Tidal Lagoon Backing
The Swansea Tidal Lagoon is in the news, everyone has a view despite the backing of the Hendry Review. Sion Barry of the Western Mail summarised the story last week.
Friday 20th January 2017
Plans for the £1.3bn Swansea Bay tidal lagoon project, which would be a world first in renewable technology, is being recommended by a UK Government backed independent review.
Former Energy Minister Charles Hendry will publish his findings into the proposed project off the coast of Swansea, saying that it should be the first in a series of larger lagoons around the UK coast - creating a new £15bn industry in tidal energy.
However, the Swansea project, which could create more than 1,200 jobs during its construction, will still need a marine licence from Natural Resources Wales, but also an agreed green subsidy for the UK Government - a so called strike price - to make energy generation commercially viable.
That could be confirmed in the Budget in the spring.
The backers of the project, Tidal Lagoon Power, are seeking a strike price of just over £89 per megawatt hour for energy produced by the lagoon over 90 years.
It would generate energy enough to power 150,000 homes.
The lagoon would involve a U-shaped breakwater built out from the coast, with a bank of turbines turned by water which would harness the rise and fall of the tides to generate renewable electricity.
Cut away view of a turbine installation in the planned Swansea Bay tidal lagoon.
The lagoon would generate clean tidal energy from its turbines, which would be assembled in Port Talbot, for 120 years.
If a strike price and a marine licence is agreed work on the project could start next year. Energy could be generated from the project in the early 2020s.
Speaking to BBC Radio 4, Mr Hendry said the lagoon, and further planned larger ones, including those off the coast of Cardiff and Newport, would be a "world first." and create a viable, secure and long-term new energy supply for the UK.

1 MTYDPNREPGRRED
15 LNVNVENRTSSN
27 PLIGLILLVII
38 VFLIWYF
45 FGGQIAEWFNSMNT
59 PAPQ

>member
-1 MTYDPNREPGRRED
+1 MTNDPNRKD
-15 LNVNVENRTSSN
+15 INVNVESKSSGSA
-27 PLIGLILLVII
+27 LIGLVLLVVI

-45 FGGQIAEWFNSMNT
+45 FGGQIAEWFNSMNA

He added: "We know it absolutely works,"If you look at the cost spread out over the entire lifetime - 120 years for the project - it comes out at about 30p per household for the next 30 years. That's less than a pint of milk.
"That's where I think we can start a new industry and we can do it at an affordable cost to consumers.
"One of the great advantages is it completely predictable for all time to come - we know exactly when the spring tides and leap tides are going to be every single day for the rest of time."
At a glance
- Tidal lagoons could create a new £15bn industry for Wales and the UK.
- The Swansea Bay tidal lagoon would power more than 150,000 homes.
- The project still needs a green subsidy from the UK Government and a marine licence to proceed.
Greenpeace UK's Chief Scientist Doug Parr said "Tidal Lagoon Energy is the most reliable source of renewable energy for the UK and the Swansea Bay project is an opportunity to generate clean power from the tides".
He said: "Up to now, cost has been considered a barrier but the Hendry report suggests that tidal lagoons can potentially play a cost-effective role in the UK energy mix.
"And the Government should get on with it because it could be the first of a wave of tidal lagoons across the UK, and even internationally. We can lead the world in providing a new renewable innovation to meet our clean energy needs.
"If Swansea is successful it could prove the investment case for further major projects that could potentially generate a significant chunk of the UK's electricity needs, and help towards meeting our carbon targets, whilst creating thousands of new infrastructure jobs too."
But some conservation groups have raised concerns about going ahead with a series of lagoons before the impacts of the Swansea scheme on wildlife are assessed.